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May 272014
 

The trio of writers has flattened Stephen King’s gaggle of high school teens into two-dimensional clichés, devoid of any adolescent intensity.

CARRIE the musical. Music by Michael Gore. Lyrics by Dean Pitchford. Book by Lawrence D. Cohen. Based on the novel by Stephen King. Directed by Paul Melone. Musical Direction by Nicholas James Connell. Choreographed by Larry Sousa. Staged by the SpeakEasy Stage Company at the Boston Center for the Arts, Calderwood Pavilion, through June 6.

Elizabeth Erardi as Carrie in a scene from the SpeakEasy Stage Company production of "CARRIE the musical."

Elizabeth Erardi as Carrie in a scene from the SpeakEasy Stage Company production of “CARRIE the musical.” Photo: Craig Bailey/Perspective.

By Terry Byrne

Something happened to Carrie on the way to the musical theater stage. Stephen King’s creepy first novel, which became Brian DePalma’s bloody 1976 film, has had its dramatic tension replaced with a shrill pop score. The SpeakEasy Stage Company production delivers energetic performances, but not much more.

CARRIE the musical follows the twisted tale of teen angst in which the bullied teen of the title wreaks her apocalyptic revenge when she discovers she has the power of telekinesis. Director Paul Melone is respectful of Lawrence D. Cohen’s book (Cohen also adapted the novel for the screenplay), Michael Gore’s music and Dean Pitchford’s lyrics, and that may be the problem. The trio of writers has flattened King’s gaggle of high school teens into two-dimensional clichés, devoid of any adolescent intensity. Of course, teen bullies, outcasts, popular girls and tough guys are all stereotypes, but King’s skill is in his extraordinary sense of pacing: even though we know what’s coming, he draws us in with his understanding of when to include information, and when to leave it out.

Cohen, et al have no filter, and seem determined to spell everything out to the audience, and then repeat it, when subtext is the only thing that might create a little suspense. “In,” the opening number, offers a great introduction to what’s required of teens to blend in at a time of so much emotional and physical change, but three songs later we get “The World According to Chris,” which reviews the same material and reminds us that Chris (Paige Berkovitz) is the mean girl and everyone is expected to follow her lead. Our doomed hero, Tommy (the talented but underused Joe Longthorne), sings the very twee “Dreamer in Disguise” to show his sensitivity, followed by “You Shine” in which he shares his sensitivity with his girlfriend Sue (Sarah Drake).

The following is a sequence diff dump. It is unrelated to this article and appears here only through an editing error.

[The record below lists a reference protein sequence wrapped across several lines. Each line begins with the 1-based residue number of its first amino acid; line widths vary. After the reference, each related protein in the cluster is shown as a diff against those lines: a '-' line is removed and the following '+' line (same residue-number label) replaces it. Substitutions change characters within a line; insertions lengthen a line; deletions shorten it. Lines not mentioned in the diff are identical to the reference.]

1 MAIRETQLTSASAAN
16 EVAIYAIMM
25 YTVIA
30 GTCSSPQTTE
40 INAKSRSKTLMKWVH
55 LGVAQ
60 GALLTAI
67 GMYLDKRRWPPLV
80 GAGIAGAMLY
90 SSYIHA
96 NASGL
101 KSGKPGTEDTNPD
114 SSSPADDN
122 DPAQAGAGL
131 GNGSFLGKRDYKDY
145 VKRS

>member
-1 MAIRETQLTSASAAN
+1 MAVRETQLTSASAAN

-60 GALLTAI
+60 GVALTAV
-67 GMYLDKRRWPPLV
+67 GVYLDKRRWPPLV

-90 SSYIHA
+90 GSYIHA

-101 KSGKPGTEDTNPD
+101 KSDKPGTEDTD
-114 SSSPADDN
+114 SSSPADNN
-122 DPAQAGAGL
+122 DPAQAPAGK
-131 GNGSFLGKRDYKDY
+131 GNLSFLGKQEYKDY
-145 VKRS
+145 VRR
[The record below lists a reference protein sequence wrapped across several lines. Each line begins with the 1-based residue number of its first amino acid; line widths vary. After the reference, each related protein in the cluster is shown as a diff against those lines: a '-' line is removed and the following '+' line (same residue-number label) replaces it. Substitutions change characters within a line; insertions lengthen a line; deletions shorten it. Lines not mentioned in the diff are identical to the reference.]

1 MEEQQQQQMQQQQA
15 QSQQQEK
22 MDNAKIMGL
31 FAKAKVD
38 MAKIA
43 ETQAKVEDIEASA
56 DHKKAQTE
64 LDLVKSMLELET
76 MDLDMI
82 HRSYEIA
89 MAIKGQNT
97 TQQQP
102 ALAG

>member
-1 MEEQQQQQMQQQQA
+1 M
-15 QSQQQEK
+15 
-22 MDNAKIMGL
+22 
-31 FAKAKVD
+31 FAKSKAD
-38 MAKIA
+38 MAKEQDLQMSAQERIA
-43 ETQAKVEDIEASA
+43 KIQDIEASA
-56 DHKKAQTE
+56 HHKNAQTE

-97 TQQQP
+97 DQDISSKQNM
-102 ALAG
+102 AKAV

When we meet Carrie (Elizabeth Erardi), she sings the title number, a wonderful opportunity for some insight into this shy girl that instead devolves into a whine: “Why do they always treat me so bad? … I don’t know why they all get so mad…”

Really? Is this the best the lyricist for Fame and Footloose could come up with? It doesn’t even scan well. Maybe Michael Gore’s compositions simply aren’t able to dress up the simplistic rhyme schemes. All of Gore’s songs sound so similar it’s difficult to distinguish Carrie’s mother Margaret’s lament, “I Remember How Those Boys Could Dance” with “Stay Here Instead.”

As Carrie’s mother Margaret, Kerry Dowling glowers menacingly and rattles the rafters with her powerful voice. But there’s no character development to be found and the one-two punch of the sweet mother in “Open Your Heart” and the terrifying crazy woman five minutes later in “And Eve Was Weak” gave me whiplash rather than a sense of the character’s complexity. Thanks to Dowling, “When There’s No One,” became a sweet ballad of loss, but since it was buried under so many other songs overloaded with saccharine sentimentality, there was little room for pathos, let alone fear.

Ditto for Carrie, whose discovery of her telekinetic powers becomes an unintentional moment of levity (no pun intended) as she practices moving desks and knocking things off walls. The temptation to head right into camp is irresistible, and by choosing to treat the scene seriously, Melone misses the opportunity to give Carrie a little humanity, let alone sympathy.

Nine of the 14 CARRIE the musical cast members are either current or recent Boston Conservatory students, and they deliver a lot of earnest energy but not much polish or subtlety.

Ultimately, CARRIE transforms a horror story into a ho-hum musical. Why bother?


Terry Byrne has been writing about the arts for nearly two decades. She has an MFA in Playwriting from Boston University and is a Resident Scholar at Brandeis University’s Women’s Studies Research Center.

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